306 Criminal Code SCHEDULE 2 (continued) 7. Section 108 (Aiding suicide) 1 8. Section 109 (Killing an unborn child) 2 9. Section 110 (Hiding the birth of a child) 3 10. Section 111 (Grievous bodily harm) 4 11. Section 114 (Assault) 5 12. Section 115 (Assault of crew member in aircraft) 6 13. Section 116 (Rape) 7 14. Section 117 (Sexual assault) 8 15. Section 118 (Procuring act of gross indecency) 9 16. Section 120 (Kidnapping for ransom) 10 17. Section 122 (Kidnapping) 11 18. Section 124 (Deprivation of liberty) 12 19. Section 126 (Child stealing) 13 20. Section 127 (Harbouring stolen child) 14 21. Section 128 (Abduction of child under 16) 15 22. Section 129 (Unlawful custody of mental patient) 16 23. Section 131 (Threats) 17 24. Section 133 (Unlawful stalking) 18 25. Section 134 (Dangerous operation of a vehicle) 19 26. Section 135 (Contravening Act about commercial vehicles) 20 27. Section 136 (Putting destructive thing in vehicle etc.) 21 28. Section 137 (Endangering persons on a vehicle) 22 29. Section 138 (Disabling or stupefying with intent to commit a crime) 23 30. Section 139 (Acts intended to cause serious harm or stop arrest or 24 detention) 25 31. Section 140 (Placing exposure or noxious substance with intent) 26

 


 

307 Criminal Code SCHEDULE 2 (continued) 32. Section 141 (Placing explosive substance) 1 33. Section 142 (Setting traps) 2 34. Section 143 (Permitting traps to remain) 3 35. Section 144 (Acts causing bodily harm) 4 36. Section 145 (Obstructing rescue or escape from unsafe premises) 5 37. Section 146 (Administering poison with intent to harm) 6 38. Chapter 2 (Personal offences), part 4 (Other offences endangering life, 7 health or safety), division 3 (Offences against persons under care) 8 39. Section 156 (Stealing) 9 40. Section 158 (Dishonest appropriation) 10 41. Section 163 (Making property moveable with intent to steal or 11 dishonestly appropriate) 12 42. Chapter 3 (Property offences, dishonesty offences and associated 13 offences), part 1 (Stealing, dishonest appropriation and associated 14 offences), division 3 (Offences about property derived from other 15 offences) 16 43. Chapter 3 (Property offences, dishonesty offences and associated 17 offences), parts 2 (Robbery and extortion) and 3 (Burglary) 18 44. Section 171 (Unlawful use or possession of vehicle) 19 45. Section 172 (Unlawfully taking control of aircraft) 20 46. Section 180 (Tampering with documents) 21 47. Section 184 (Fraud) 22 48. Section 185 (Impersonation) 23 49. Section 186 (Unlawful acknowledgment) 24 50. Section 187 (Gaining or giving unauthorised status 25 51. Section 190 (Unlawful damage) 26 52. Section 191 (Danger by placing explosive or noxious substance) 27 53. Section 192 (Damaging mines) 28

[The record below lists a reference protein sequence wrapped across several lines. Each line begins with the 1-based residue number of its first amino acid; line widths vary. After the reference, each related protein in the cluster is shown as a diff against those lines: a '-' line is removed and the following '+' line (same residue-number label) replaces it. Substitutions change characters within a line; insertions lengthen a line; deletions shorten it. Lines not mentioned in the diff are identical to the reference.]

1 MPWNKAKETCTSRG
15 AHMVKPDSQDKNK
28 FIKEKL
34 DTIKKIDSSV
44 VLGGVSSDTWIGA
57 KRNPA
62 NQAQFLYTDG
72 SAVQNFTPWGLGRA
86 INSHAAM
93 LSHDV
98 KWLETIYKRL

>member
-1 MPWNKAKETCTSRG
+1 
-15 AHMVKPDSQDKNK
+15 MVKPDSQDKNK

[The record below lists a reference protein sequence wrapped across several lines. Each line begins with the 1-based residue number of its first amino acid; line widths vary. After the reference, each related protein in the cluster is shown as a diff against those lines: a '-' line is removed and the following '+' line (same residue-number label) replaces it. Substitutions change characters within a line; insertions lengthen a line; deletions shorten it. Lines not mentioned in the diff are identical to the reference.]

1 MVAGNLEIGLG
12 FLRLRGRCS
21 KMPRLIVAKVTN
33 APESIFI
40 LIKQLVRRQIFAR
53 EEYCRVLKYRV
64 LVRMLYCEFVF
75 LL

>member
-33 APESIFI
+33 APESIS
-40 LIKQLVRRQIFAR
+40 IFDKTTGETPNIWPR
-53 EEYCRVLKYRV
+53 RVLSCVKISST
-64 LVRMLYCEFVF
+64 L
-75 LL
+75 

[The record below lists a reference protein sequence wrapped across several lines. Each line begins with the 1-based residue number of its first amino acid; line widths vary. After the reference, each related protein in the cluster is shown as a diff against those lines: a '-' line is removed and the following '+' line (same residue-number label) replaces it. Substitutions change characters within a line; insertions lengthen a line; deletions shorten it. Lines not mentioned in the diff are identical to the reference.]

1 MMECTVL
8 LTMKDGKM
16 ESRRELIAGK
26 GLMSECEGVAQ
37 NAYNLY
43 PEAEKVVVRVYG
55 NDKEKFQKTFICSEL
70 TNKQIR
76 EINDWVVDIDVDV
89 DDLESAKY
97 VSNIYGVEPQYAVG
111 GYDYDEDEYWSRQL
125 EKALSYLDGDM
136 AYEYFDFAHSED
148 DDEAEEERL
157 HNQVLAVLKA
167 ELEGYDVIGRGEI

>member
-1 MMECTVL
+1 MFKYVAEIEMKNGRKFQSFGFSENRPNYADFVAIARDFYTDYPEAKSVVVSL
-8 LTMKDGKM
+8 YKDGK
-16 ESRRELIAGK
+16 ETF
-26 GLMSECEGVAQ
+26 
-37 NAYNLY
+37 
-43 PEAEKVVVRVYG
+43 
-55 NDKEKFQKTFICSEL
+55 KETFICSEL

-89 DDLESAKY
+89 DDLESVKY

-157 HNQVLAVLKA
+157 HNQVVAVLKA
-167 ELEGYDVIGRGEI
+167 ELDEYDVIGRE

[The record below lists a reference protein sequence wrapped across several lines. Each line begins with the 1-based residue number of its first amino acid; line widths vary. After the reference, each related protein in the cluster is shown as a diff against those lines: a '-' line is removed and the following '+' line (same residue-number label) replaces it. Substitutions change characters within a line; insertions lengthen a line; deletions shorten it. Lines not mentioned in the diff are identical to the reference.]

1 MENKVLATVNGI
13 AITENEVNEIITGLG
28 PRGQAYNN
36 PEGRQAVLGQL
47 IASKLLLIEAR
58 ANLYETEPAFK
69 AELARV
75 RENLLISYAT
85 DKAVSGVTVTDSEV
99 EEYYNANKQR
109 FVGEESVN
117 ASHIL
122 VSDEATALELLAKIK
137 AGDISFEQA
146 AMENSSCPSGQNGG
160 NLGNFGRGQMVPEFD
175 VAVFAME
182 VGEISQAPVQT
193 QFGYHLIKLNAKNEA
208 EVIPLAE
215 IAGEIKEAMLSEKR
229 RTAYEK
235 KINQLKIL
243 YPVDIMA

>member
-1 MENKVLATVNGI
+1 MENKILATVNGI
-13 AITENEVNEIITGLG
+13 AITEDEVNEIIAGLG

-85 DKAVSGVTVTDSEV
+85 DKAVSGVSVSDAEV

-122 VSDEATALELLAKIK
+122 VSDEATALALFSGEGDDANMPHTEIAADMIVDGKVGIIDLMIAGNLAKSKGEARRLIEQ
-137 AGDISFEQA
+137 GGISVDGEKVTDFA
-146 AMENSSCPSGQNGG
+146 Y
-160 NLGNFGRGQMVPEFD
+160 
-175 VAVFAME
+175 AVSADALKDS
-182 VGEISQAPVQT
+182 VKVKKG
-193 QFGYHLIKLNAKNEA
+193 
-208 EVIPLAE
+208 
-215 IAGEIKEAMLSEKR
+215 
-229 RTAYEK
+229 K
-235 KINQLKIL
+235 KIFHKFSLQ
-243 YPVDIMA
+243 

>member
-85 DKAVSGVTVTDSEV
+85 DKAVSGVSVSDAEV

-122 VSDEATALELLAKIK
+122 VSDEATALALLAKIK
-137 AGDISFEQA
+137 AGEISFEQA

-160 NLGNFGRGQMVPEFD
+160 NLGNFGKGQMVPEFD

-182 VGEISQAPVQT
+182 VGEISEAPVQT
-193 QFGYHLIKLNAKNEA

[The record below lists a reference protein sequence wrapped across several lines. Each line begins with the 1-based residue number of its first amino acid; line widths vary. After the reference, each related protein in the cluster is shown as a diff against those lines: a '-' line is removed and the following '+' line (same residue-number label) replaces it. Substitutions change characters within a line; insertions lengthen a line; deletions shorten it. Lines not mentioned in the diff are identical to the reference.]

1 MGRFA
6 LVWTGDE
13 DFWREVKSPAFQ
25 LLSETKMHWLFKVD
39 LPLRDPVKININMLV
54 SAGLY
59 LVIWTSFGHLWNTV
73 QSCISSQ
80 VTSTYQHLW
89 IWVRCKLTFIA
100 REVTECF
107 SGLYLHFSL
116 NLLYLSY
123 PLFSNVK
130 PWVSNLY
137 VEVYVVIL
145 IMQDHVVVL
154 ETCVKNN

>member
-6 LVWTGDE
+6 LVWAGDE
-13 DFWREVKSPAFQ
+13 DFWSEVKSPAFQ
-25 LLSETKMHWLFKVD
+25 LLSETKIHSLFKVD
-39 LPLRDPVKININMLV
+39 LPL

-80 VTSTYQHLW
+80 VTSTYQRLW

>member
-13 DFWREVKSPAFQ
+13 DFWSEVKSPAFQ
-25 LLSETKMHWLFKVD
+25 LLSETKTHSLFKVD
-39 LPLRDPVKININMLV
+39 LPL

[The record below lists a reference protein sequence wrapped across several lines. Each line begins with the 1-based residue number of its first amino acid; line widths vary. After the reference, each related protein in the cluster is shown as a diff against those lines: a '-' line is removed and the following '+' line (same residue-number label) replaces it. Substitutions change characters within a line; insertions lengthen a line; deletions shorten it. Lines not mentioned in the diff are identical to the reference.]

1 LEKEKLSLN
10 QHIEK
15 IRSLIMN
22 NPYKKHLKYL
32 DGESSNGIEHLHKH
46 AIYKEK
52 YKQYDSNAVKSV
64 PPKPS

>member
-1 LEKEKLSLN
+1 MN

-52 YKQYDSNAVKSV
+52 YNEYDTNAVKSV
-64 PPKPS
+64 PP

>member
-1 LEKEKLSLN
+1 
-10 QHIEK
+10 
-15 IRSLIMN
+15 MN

308 Criminal Code SCHEDULE 2 (continued) 54. Chapter 5 (Other public interest offences), part 1 (Sexual offences) 1 55. Section 275 (Trafficking in a dangerous drug) 2 56. Section 276 (Supplying a dangerous drug) 3 57. Section 277 (Receiving or possessing property derived from trafficking 4 or supplying dangerous drugs or converted property) 5 58. Section 278 (Producing a dangerous drug) 6 59. Section 279 (Possessing a dangerous drug) 7 60. Section 280 (Unlawful possession of a certain thing) 8 61. Section 281 (Permitting place to be used for drugs misuse offence) 9 62. Section 284 (Protection of informers)'. 10 2. Schedule 5, definition "disqualifying offence", paragraph (b)-- 11 omit. 12 3. Schedule 5, definition "disqualifying offence", paragraphs (c) to 13 (e)-- 14 renumber as paragraphs (b) to (d). 15 16

 


 

309 Criminal Code CHEDULE 3 1 S CONSOLIDATION AND AMENDMENT OF CERTAIN 2 LAWS 3 section 459 4 PART 1--CONSOLIDATION AND AMENDMENT OF 5 DEFAMATION LAW 6 Division 1--Amendment of Defamation Act 1889 7 1. Section 1-- 8 omit, insert-- 9 `PART 1--PRELIMINARY 10 `Short title 11 `1. This Act may be cited as the Defamation Act 1889. 12 `PART 2--INTERPRETATION'. 13 2. Before section 9-- 14 insert-- 15 `PART 3--PUBLICATION OF DEFAMATORY 16 MATTER'. 17

 


 

310 Criminal Code SCHEDULE 3 (continued) 3. Section 9-- 1 renumber as section 8. 2 4. After section 9-- 3 insert-- 4 `PART 4--PROTECTION 5 `PART 5--QUESTIONS OF FACT AND LAW'. 6 5. Heading before section 20-- 7 omit, insert-- 8 `PART 6--ORAL DEFAMATION'. 9 6. Section 20, after `defamation'-- 10 insert-- 11 `, or a prosecution for publishing defamatory matter,'. 12 7. Heading before section 21-- 13 omit, insert-- 14 `PART 7--PROVISIONS APPLYING TO ACTIONS 15 FOR DEFAMATION'. 16 8. Sections 34 to 36-- 17 renumber as sections 25 to 27. 18

 


 

311 Criminal Code SCHEDULE 3 (continued) 9. Heading before section 38-- 1 omit. 2 10. Section 38-- 3 renumber as section 28. 4 11. Headings before section 40 and after section 41-- 5 omit. 6 12. Sections 40 and 41-- 7 omit. 8 13. Section 43-- 9 renumber as section 29. 10 14. After section 43-- 11 insert-- 12 `PART 8--PROVISIONS APPLYING TO 13 PROSECUTIONS FOR DEFAMATION'. 14 15. Section 44 and heading before section 44-- 15 omit, insert-- 16 `Proceedings for offences 17 `39. An offence against this Act is a summary offence. 18